Fusion GPS has been fighting the release of its bank records. A judge on Tuesday extended a deadline for Fusion GPS’s bank to respond to the subpoena until Friday while the company attempts to negotiate a resolution with Nunes.

Julie Tate contributed to this report.
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Re: Our Man in London: The Scandal of the 35-Page ‘Intellige

Postby admin » Fri Oct 27, 2017 5:27 am

FBI once planned to pay former British spy who authored controversial Trump dossier
by Tom Hamburger and Rosalind S. Helderman
February 28, 2017

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The former British spy who authored a controversial dossier on behalf of Donald Trump’s political opponents alleging ties between Trump and Russia reached an agreement with the FBI a few weeks before the election for the bureau to pay him to continue his work, according to several people familiar with the arrangement.

The agreement to compensate former MI6 agent Christopher Steele came as U.S. intelligence agencies reached a consensus that the Russians had interfered in the presidential election by orchestrating hacks of Democratic Party email accounts.

While Trump has derided the dossier as “fake news” compiled by his political opponents, the FBI’s arrangement with Steele shows that the bureau considered him credible and found his information, while unproved, to be worthy of further investigation.

Ultimately, the FBI did not pay Steele. Communications between the bureau and the former spy were interrupted as Steele’s now-famous dossier became the subject of news stories, congressional inquiries and presidential denials, according to the people familiar with the arrangement, who spoke on the condition of anonymity because they were not authorized to discuss the matter.

At the time of the October agreement, FBI officials probing Russian activities, including possible contacts between Trump associates and Russian entities, were aware of the information that Steele had been gathering while working for a Washington research firm hired by supporters of Democratic nominee Hillary Clinton, according to the people familiar with the agreement. The firm was due to stop paying Steele as Election Day approached, but Steele felt his work was not done, these people said.

Steele was familiar to the FBI, in part because the bureau had previously hired him to help a U.S. inquiry into alleged corruption in the world soccer organization FIFA. The FBI sometimes pays informants, sources and outside investigators to assist in its work. Steele was known for the quality of his past work and for the knowledge he had developed over nearly 20 years working on Russia-related issues for British intelligence. The Washington Post was not able to determine how much the FBI intended to pay Steele had their relationship remained intact.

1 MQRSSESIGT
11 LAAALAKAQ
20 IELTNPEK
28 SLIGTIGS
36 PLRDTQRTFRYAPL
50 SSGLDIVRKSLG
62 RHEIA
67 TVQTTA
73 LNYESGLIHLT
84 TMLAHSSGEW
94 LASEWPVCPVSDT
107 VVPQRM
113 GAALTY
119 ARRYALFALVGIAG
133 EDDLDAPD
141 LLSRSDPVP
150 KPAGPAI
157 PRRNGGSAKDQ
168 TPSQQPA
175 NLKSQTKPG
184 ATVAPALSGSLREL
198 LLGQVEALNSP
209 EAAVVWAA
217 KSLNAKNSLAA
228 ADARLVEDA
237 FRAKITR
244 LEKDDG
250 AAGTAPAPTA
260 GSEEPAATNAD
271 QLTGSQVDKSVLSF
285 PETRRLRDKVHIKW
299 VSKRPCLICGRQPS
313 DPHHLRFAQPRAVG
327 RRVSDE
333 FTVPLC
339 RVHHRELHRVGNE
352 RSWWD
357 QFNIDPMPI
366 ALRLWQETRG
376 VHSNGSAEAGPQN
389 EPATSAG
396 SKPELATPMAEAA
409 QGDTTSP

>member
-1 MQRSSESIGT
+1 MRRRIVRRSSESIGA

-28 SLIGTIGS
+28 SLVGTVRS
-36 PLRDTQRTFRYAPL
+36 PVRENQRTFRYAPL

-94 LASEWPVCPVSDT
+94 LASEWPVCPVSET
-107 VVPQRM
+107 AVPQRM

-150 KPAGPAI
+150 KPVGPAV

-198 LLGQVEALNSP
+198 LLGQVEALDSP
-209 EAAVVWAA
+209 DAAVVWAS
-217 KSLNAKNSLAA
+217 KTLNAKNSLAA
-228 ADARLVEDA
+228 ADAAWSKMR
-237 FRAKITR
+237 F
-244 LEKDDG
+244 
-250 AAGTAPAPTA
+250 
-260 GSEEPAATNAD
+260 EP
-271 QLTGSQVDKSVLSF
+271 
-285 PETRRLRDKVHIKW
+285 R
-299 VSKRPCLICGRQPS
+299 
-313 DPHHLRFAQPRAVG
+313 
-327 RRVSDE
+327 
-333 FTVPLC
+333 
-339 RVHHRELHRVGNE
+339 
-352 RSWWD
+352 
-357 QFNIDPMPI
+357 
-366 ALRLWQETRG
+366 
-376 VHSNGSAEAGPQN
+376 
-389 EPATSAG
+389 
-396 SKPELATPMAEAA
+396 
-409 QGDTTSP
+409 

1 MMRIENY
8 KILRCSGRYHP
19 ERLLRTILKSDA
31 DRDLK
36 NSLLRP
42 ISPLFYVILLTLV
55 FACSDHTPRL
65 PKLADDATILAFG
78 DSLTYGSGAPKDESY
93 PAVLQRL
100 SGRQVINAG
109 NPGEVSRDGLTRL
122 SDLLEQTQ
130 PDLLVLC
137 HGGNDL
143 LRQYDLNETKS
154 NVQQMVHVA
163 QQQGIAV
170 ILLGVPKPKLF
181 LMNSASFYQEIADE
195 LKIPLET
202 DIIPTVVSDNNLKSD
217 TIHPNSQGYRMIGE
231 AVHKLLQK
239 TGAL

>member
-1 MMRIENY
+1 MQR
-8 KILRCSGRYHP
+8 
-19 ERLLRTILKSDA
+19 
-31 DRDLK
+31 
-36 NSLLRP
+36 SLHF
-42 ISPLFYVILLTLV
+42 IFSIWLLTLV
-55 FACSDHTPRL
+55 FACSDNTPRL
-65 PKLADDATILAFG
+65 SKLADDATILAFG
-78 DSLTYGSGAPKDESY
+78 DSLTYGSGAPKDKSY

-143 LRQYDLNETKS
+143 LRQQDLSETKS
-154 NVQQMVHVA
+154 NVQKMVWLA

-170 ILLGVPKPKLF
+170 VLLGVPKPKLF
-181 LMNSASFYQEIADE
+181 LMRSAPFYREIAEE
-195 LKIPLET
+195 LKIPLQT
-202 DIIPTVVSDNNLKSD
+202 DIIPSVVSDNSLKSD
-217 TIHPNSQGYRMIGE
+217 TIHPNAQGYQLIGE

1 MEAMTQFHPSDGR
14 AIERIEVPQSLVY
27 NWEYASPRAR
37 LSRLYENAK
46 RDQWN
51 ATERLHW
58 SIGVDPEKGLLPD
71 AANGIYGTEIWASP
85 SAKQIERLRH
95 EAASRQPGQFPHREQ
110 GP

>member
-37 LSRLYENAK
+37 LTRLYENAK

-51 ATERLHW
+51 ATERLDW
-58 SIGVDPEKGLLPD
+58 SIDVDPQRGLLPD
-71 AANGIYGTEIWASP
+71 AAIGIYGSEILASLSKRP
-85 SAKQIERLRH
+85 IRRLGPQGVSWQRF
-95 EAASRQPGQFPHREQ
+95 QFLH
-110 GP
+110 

The dossier he produced last year alleged, among other things, that associates of Trump colluded with the Kremlin on cyberattacks on Democrats and that the Russians held compromising material about the Republican nominee.

These and other explosive claims have not been verified, and they have been vigorously denied by Trump and his allies.

The FBI, as well as the Senate Intelligence Committee, is investigating Russian interference in the election and alleged contacts between Trump’s associates and the Kremlin.

On Tuesday, House Speaker Paul D. Ryan (R-Wis.) told reporters that he had seen “no evidence so far” of Trump campaign contacts with Russia but said a bipartisan House inquiry would proceed so that “no stone is unturned.”

The revelation that the FBI agreed to pay Steele at the same time he was being paid by Clinton supporters to dig into Trump’s background could further strain relations between the law enforcement agency and the White House.

A spokesman for the FBI declined to comment. Steele’s London-based attorney did not respond to questions about the agreement.

White House press secretary Sean Spicer declined to comment.

Steele, 53, began his Trump investigation in June 2016 after working for another client preparing a report on Russian efforts to interfere with politics in Europe.

U.S. intelligence had been independently tracking Russian efforts to influence electoral outcomes in Europe.

Steele was hired to work for a Washington research firm, Fusion GPS, that was providing information to a Democratic client. Fusion GPS began doing Trump research in early 2016, before it hired Steele, on behalf of a Republican opposed to the businessman’s candidacy. The firm declined to identify its clients.

Steele’s early reports alleged a plan directed by Russian President Vladi­mir Putin to help Trump in 2016.

“Russian regime has been cultivating, supporting and assisting TRUMP for at least 5 years,” Steele wrote in June.